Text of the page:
That is the crucial factor. Manchester United fans feel that Glazer has used them, their support and their undoubted love for the club as a bargain chip at the table to further secure his already vast own personal wealth and esteem, with little risk to him or his family. Instead the majority of risk is being taken by Manchester United Football Club and it is the fans who are being asked to pay for the honour of this risk.
If the financial situation at the club cannot be resolved and the club starts to struggle, Glazer will be able to walk away, bruised and bloodied yes, but still in healthy economic shape.
Manchester United, on the other hand, could face insolvency, or worse still, going out of business altogether.
It is perhaps an extreme vision. One of the world’s biggest clubs brought to its knees through debt. However it has happened this season already in the Premier League, albeit on a much smaller scale, with Portsmouth. However the fear is very real and tangible at Old Trafford every time Glazer or his sons, who are now all members of the board at the club, walk into Old Trafford into a sea of Green and Gold scarves.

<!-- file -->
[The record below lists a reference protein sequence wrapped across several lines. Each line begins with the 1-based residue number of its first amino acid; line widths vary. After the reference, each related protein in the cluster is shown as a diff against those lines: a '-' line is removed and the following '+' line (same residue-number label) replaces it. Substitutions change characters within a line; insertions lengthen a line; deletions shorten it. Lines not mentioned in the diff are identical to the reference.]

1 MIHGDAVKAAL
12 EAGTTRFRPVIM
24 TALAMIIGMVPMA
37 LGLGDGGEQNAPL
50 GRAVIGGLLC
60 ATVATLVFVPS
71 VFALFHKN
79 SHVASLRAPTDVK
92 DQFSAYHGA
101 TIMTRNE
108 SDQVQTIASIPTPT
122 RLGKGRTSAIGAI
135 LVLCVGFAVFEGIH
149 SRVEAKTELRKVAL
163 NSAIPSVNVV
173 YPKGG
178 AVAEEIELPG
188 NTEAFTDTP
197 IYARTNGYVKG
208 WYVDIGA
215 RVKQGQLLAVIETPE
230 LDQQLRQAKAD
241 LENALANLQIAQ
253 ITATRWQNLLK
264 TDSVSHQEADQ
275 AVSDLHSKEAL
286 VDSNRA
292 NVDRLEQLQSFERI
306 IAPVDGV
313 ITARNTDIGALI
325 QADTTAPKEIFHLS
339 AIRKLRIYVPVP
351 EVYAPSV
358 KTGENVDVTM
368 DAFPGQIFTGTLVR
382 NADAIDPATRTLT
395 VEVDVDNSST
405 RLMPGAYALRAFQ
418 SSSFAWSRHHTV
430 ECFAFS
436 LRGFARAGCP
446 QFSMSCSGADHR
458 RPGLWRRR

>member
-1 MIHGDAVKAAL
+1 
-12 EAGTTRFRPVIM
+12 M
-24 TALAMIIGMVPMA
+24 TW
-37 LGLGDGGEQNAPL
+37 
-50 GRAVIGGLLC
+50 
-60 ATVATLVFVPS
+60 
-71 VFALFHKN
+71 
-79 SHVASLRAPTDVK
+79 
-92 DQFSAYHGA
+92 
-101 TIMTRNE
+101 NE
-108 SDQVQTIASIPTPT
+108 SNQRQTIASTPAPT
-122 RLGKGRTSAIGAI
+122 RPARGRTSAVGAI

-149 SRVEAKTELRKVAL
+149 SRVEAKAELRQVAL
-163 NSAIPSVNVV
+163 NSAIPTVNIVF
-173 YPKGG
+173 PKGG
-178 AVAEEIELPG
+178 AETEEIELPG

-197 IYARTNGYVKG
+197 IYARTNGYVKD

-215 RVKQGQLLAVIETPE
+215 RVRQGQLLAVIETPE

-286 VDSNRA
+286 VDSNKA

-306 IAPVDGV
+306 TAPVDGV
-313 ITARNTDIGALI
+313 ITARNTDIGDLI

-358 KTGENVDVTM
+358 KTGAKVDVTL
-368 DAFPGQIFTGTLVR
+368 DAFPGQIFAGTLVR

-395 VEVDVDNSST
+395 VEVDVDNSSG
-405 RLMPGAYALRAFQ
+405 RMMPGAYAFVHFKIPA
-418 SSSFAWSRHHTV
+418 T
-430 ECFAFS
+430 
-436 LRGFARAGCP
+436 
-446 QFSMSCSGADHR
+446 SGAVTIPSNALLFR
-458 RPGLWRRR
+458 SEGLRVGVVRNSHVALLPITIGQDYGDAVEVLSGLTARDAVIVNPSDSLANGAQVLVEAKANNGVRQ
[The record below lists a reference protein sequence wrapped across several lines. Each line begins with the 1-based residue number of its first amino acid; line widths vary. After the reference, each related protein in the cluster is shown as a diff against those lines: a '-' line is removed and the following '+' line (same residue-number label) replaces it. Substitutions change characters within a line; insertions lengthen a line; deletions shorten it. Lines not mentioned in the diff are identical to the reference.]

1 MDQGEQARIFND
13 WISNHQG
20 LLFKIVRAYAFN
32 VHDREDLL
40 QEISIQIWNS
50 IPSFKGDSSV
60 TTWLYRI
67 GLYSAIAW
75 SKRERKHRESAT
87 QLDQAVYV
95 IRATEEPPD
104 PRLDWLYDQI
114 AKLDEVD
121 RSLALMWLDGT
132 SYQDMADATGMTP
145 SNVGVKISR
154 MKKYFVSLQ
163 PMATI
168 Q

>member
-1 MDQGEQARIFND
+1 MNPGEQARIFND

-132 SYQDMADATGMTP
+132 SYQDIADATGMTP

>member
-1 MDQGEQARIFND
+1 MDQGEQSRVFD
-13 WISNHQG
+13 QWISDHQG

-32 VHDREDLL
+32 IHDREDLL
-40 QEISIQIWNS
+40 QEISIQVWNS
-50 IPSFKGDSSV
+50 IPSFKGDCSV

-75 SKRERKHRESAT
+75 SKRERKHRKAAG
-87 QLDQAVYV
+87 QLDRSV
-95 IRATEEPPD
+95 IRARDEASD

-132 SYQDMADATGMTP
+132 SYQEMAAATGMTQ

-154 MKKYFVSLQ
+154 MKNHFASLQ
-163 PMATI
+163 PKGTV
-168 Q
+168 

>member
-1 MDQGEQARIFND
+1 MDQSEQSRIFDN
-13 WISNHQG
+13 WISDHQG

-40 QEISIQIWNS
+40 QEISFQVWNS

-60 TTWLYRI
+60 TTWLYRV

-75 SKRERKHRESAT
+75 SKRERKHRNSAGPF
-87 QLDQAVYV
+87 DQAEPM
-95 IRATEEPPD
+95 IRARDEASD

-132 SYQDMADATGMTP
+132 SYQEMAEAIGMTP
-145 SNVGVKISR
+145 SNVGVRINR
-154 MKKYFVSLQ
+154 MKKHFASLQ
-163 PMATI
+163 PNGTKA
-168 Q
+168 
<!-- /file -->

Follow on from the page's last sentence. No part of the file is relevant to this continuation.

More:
The Glazer Era Positives?
In order to retain some perspective, it is worth pointing out that the Glazer take over has had some positives for Manchester United. Sir Alex Ferguson’s fractious relationship with former owners J.P.McManus and John Magnier, primarily over racehorse Rock of Gibraltar, was immediately resolved when they relinquished their shares to Glazer. Glazer then backed Ferguson to the hilt. United certainly haven’t been frugal in the transfer market since 2005 either. Players like Nani, Hargreaves, Carrick, Berbatov, Valencia and Anderson have been brought into the club (though critics will point out, that millions have also been recouped through player sales during this period).